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text 2018-07-13 15:11
COVER REVEAL - Fire in the Rain (Wraidd Elfennol #4) by Morgan Sheppard
Fire in the Rain (Wraidd Elfennol #4) - Morgan Sheppard

Fire in the Rain finds trouble once more in the island of Wraidd Elfennol.

 

One of the Water Partners has told of a problem with the water ways, which could affect the land and folk for generations to come if a solution is not found.


Afon and Necia, together with their Partners Meinwen and Dai, are called as Chosen. With friends and mentors on hand to help them, they need to find the inner confidence in themselves, and their Element, to win the day.


Will the Chosen of Fire and Water succeed? Or is the Island of Wraidd Elfennol doomed to live forever beneath the shadows of Cysgod?


Full of myth and magic, with a strong Welsh theme, Fire in the Rain brings to a close the Fantasy series set in the imaginary world of Wraidd Elfennol.

Source: archaeolibrarianologist.blogspot.com/2018/07/cover-reveal-fire-in-rain-wraidd.html
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review 2018-06-25 11:45
Rain: A Natural and Cultural History
Rain: A Natural and Cultural History - Cynthia Barnett

Pretty much exactly what it says on the tin.  This is a history, not a science, text.  But as a history of rain, it's 100% more interesting than a book on rain would generally sound.  Filled with anecdotes that bring the history to life, and raise it a notch above a dry (ha!) academic narrative, once I got past the parts of history I always find slow (ie, any part we have to speculate about) I found it hard to put the book down.

 

The author tries tackle the subject globally, but generally, it's US-centric (which, if I remember right, she disclaims at the start).  There's a certain amount of doom and gloom when she gets to present day human vs. rain (spoiler: rain always wins), but I was incredibly please and very inspired by the stories she told about how certain cities are learning from their mistakes.  In a global culture that is so, I'm sorry, collectively stupid about climate change, it often feels like we're being beat about the head with it; we haven't yet figured out that, just as this tactic doesn't work on children, it doesn't work on humanity in general.  But a story about people learning from the past and taking steps to remediate the problems - that's what, in my opinion - is going to inspire the long-term change we so desperately need.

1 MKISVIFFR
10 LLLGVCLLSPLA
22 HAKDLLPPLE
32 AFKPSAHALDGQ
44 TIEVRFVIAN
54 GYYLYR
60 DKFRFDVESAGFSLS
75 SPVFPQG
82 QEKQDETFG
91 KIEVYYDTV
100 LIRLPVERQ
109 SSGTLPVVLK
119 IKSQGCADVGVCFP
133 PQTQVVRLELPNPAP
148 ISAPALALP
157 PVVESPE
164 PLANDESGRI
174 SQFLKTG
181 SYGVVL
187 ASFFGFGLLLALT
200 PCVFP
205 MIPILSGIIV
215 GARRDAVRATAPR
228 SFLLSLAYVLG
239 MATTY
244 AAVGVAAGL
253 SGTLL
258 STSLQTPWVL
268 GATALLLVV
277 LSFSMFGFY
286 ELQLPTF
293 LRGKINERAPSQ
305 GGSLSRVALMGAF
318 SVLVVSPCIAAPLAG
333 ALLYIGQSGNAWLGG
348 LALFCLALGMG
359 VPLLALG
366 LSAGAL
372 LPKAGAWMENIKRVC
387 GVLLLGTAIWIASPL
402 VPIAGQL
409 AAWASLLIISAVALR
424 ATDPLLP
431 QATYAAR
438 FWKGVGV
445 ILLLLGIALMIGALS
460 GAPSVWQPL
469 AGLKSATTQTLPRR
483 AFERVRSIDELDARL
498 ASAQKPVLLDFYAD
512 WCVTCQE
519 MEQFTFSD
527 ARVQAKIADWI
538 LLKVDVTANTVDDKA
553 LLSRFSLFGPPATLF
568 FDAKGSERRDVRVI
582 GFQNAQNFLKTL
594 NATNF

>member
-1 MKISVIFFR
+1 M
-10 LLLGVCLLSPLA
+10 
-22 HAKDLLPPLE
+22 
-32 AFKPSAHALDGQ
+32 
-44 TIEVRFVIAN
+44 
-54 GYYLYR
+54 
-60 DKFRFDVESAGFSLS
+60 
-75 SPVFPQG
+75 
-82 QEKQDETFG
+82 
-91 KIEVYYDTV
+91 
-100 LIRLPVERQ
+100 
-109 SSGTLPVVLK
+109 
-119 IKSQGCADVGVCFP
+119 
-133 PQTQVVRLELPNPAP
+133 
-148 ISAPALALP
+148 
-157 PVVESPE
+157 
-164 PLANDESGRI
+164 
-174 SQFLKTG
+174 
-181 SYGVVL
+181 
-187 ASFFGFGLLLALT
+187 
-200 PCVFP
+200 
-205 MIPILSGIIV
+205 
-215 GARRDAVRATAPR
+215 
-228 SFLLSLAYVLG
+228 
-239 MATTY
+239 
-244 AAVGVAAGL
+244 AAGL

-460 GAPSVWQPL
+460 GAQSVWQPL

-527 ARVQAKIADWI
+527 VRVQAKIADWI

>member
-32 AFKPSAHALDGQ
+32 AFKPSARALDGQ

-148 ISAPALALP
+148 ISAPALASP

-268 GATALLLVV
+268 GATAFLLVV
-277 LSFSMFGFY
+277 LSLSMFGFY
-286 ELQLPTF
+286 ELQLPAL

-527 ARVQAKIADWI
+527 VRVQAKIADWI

She ends the book with the most telling irony - her trip the the rainiest place on the planet, Mawsynram, where she experiences 5 cloud free, sunny days, while back home in Florida her family lives through the rainiest weather in the state's recorded history.

 

A pleasant, informative and well-written read.

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text 2018-06-05 02:36
Reading progress update: I've read 34 out of 368 pages.
Rain: A Natural and Cultural History - Cynthia Barnett

It might be the power of suggestion (rain is a soothing, calming concept to me, even if it's a thunderstorm), but so far this book is both informative and relaxing.  I like the author's writing so far; there are hints of journalism, but so far, they're very brief and so far, we're sticking to the facts.  An excellent start.

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review 2018-06-02 03:44
A reread, and I finally figured this one out
Be Buried in the Rain - Barbara Michaels

I've read this at least three times, maybe more, with the most recent reread about a year ago when I was reading all of the Barbara Michaels gothics that I have.

 

That particular reread was with a specific purpose: I had started writing another contemporary romantic-suspense-with-ghosts and I wanted to get good handle on how Michaels had structured hers.  I already knew Ammie, Come Home had serious plot and detail problems.  Be Buried in the Rain was written about twenty years later, so I was hoping she had improved her technique.

 

Be Buried in the Rain was also one of my favorites of the Michaels gothics, along with Houses of Stone and The Walker in Shadows.  Even though I read all three books last year, I still had some issues with both Houses and Be Buried.  So although I'm already involved in several other reading projects, this afternoon I picked up the latter to see if I could finally figure out the solution to my problem with it . . . or accept that maybe Michaels had left a major thread dangling.

 

And I think I did it.  In the process, I gained a grand new respect for the writer Michaels/Mertz/Peters became after the almost laughable errors in Ammie.

 

No spoiler posted here, and maybe everyone else who has read Be Buried in the Rain picked up on this detail the first time through and I'm just the dullard who missed it until the (at least) fourth read.  But I feel more confident tonight about my own writing. 

 

And now, back to my own ghosts!

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text 2018-05-28 11:08
Reading progress update: I've read 11 out of 368 pages.
Rain: A Natural and Cultural History - Cynthia Barnett

"Amid the worst drought in California history, the enormous concrete storm gutters of Los Angeles still shunt an estimated 520,000 acre-feet of rainfall to the Pacific Ocean each year–enough to supply water to half a million families."

 

Just when I think I've got a handle on all the ways we shaft ourselves, something like this comes across my reading radar.  I've never thought about it before, but city storm water sewers, while serving a valuable service, also waste enormous amounts of water, by simply throwing it all away.  

 

Taking nothing from the space programs, but why can we find the money to put people in space, and on the moon, and send rovers to Mars, but we can't find the funds to build thoughtful, efficient, environmentally sustaining infrastructure?

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